Thursday, September 30, 2010

LexisNexis now available at NARA research facilities

NOTE from DearMYRTLE: The following was just received from our friends at the National Archives (US). Please address all inquiries to public.affairs@nara.gov.


National Archives and Records Administration Makes Available U.S. Serial Set Digital Collection
Washington, DC… The National Archives and Records Administration will make available  the LexisNexis® U.S. Serial Set Digital Collection of US Government publications to the public free of charge in all NARA research rooms nationwide. 
The U.S. Serial Set is a collection of U.S. Government publications compiled under directive of the Congress. It contains comprehensive and often detailed information on an extremely wide range of subjects. Its earliest documents date from 1789 and additions are made continually.
The LexisNexis® U.S. Serial Set Digital Collection provides researchers—whether novice or advanced—fast, immediate access to this broad collection of historical congressional information.  This digital collection is powerfully indexed, easy to use, and lets researchers search across multiple other collections for more comprehensive results.  Researchers can access full-text, original documents from the pages of the original U.S. Serial Set.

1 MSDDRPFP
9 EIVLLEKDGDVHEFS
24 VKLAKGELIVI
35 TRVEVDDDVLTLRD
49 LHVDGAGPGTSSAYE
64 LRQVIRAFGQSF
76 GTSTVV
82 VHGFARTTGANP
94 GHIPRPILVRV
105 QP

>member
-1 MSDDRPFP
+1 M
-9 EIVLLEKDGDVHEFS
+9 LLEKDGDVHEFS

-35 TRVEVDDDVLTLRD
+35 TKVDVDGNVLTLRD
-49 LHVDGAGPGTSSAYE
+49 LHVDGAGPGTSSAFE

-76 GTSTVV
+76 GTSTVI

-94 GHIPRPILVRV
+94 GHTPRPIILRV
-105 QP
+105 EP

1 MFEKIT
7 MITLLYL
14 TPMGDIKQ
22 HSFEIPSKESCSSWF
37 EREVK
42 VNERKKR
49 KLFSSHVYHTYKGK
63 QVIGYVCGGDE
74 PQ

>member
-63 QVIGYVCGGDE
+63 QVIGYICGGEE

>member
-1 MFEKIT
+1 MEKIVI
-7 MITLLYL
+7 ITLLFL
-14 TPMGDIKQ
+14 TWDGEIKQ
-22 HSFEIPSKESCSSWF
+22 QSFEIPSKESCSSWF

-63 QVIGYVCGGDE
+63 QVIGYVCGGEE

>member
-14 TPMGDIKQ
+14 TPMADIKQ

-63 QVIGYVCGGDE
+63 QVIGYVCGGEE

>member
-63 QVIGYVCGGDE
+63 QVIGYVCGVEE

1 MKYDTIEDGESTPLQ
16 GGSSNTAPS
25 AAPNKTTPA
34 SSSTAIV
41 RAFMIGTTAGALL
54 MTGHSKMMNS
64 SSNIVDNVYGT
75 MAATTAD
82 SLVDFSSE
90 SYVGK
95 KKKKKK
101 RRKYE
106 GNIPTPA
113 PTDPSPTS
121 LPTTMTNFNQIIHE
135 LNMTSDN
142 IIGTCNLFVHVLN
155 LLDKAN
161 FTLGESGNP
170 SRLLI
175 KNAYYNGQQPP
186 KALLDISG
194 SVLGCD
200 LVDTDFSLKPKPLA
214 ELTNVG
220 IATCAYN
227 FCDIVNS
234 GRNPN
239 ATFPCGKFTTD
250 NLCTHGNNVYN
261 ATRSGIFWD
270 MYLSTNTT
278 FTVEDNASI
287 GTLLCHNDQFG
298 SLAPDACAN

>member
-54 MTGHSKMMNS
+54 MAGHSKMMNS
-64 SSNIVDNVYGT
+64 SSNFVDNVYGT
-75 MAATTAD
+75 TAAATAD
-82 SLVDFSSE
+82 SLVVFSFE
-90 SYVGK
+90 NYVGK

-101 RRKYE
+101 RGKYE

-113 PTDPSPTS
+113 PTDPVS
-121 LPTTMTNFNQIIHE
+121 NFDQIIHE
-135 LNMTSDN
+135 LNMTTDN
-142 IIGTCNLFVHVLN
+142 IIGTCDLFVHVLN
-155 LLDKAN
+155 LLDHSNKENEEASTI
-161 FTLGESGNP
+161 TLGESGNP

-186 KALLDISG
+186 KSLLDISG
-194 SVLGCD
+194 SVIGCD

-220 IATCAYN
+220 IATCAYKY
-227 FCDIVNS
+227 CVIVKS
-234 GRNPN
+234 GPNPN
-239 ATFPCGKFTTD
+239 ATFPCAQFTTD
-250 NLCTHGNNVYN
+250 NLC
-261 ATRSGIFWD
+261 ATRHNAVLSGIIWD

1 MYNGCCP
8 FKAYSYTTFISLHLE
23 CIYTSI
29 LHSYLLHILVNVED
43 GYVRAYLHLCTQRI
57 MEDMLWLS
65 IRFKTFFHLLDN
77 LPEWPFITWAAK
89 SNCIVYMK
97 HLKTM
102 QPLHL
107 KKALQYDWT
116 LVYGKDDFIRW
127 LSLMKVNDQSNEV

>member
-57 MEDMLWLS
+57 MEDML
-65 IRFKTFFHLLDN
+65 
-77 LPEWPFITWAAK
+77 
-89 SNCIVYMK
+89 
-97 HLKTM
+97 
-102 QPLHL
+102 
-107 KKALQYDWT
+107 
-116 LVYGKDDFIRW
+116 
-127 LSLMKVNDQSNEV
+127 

This Serial Set is the latest addition to the list of online commercial resources that NARA makes available free of charge to all researchers at its research facilities nationwide.  Other free online resources at NARA facilities include Ancestry.com, Footnote.com, JSTOR, ProQuest’s Research Library, HeritageQuest, Archive Finder, Digital National Security Archive, and digital New York Times and Washington Post, as well as EBSCO’s America: History and Life and Gale’s Biography and Genealogy Master Index and Declassified Documents Reference System.  Together, these resources provide free and open access to digitized NARA records as well as contextual information about NARA’s holdings.
For more information on these resources, see NARA’s Archives Library Information Center at http://www.archives.gov/research/alic/.  For information on NARA research centers nationwide see http://www.archives.gov/locations/archival-research.html.

2 comments:

  1. Thanks for this information. Many researchers forget the great resources the regional NARA repositories offer.

    ReplyDelete
  2. This is quite a leap from the days when you absolutely had to travel if you had any hope of researching your family tree.

    ReplyDelete